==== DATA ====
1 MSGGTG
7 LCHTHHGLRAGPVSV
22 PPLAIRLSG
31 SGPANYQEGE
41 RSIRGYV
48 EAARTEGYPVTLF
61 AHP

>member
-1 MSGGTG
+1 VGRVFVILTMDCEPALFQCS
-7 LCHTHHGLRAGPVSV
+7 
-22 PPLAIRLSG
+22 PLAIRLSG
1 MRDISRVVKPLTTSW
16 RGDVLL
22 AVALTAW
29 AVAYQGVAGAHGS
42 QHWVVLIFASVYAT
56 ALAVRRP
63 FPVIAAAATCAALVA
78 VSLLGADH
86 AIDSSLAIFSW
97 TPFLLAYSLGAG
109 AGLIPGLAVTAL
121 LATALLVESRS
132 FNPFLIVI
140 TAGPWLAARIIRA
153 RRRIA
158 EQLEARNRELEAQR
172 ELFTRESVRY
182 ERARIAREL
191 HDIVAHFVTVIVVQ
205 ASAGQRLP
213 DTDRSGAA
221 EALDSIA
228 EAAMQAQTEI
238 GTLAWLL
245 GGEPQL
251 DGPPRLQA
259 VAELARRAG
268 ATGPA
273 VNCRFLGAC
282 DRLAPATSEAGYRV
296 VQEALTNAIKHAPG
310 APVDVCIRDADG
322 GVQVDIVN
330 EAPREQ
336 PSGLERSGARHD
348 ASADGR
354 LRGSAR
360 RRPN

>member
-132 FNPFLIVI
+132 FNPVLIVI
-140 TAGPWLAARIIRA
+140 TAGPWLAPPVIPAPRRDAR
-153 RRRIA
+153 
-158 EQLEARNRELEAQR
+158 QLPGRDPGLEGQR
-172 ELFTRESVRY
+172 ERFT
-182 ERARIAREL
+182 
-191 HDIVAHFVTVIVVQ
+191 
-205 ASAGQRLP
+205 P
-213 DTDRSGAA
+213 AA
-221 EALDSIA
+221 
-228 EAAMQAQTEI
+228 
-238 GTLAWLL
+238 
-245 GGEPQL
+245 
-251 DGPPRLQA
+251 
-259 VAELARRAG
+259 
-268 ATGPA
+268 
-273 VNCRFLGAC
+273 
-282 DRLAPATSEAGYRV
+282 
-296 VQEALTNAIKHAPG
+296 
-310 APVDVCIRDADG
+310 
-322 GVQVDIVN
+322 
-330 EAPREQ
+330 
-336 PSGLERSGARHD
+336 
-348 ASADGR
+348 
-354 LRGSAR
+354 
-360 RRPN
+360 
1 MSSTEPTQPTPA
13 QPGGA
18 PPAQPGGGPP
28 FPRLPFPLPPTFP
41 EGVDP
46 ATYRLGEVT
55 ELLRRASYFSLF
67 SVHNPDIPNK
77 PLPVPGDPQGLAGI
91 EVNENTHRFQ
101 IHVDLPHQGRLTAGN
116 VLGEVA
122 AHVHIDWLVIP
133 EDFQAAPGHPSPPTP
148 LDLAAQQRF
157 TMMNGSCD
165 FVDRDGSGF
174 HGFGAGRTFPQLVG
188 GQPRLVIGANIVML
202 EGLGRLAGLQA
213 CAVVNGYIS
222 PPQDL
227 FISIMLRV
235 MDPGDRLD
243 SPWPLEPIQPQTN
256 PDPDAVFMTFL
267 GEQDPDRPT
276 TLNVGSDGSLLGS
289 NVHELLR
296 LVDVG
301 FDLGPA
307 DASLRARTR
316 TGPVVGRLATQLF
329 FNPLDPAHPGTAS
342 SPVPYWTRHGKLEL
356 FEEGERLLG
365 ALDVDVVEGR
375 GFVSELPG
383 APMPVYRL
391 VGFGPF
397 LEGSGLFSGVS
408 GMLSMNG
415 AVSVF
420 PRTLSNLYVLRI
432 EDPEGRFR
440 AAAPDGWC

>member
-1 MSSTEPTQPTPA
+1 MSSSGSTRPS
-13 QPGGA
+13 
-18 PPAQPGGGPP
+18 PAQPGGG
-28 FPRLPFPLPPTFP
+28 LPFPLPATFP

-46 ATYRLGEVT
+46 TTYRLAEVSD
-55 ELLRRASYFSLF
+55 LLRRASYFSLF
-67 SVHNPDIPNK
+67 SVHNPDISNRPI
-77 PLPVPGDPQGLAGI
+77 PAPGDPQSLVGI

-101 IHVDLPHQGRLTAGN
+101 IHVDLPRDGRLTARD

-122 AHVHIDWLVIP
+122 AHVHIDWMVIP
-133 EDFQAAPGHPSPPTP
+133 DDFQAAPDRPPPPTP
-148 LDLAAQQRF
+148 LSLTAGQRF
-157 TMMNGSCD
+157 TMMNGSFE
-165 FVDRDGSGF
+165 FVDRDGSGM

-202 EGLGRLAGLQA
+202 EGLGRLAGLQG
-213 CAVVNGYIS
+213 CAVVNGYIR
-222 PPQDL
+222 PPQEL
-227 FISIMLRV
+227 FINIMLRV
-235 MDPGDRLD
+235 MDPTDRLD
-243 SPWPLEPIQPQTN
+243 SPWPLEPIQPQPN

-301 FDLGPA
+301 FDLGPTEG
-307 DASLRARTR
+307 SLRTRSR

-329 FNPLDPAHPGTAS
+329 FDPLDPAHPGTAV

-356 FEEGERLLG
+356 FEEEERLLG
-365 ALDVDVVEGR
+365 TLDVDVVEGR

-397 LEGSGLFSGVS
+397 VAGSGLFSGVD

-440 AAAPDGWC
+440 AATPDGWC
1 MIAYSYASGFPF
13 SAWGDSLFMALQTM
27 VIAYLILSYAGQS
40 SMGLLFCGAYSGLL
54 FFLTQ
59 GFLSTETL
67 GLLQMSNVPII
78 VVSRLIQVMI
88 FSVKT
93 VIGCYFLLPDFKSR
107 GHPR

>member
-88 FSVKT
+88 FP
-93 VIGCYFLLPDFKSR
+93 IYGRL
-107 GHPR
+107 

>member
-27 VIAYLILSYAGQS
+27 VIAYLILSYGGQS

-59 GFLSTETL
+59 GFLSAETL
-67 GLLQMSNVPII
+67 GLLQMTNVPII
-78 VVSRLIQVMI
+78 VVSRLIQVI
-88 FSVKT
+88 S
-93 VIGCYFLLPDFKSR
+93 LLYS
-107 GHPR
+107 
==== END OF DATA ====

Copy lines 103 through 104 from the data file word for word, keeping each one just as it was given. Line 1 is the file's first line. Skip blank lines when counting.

+354 
-360 RRPN